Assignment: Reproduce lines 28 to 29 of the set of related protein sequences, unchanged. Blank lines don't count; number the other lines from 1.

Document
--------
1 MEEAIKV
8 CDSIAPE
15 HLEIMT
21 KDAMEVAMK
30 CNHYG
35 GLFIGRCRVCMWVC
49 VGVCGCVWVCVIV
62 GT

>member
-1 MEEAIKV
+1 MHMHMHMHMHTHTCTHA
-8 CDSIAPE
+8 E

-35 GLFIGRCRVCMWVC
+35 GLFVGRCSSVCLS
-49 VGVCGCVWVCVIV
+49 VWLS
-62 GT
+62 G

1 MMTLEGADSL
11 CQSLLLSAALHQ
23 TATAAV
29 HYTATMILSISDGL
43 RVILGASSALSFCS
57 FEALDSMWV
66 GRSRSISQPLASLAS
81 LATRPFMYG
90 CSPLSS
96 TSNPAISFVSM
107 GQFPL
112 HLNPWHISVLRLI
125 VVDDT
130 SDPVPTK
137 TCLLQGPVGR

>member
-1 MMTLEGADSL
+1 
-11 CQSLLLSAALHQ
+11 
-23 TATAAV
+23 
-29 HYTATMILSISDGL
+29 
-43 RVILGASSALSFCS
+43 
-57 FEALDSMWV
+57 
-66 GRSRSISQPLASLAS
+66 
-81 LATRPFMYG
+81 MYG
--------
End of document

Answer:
90 CSPLSS
96 TSNPAISFVSM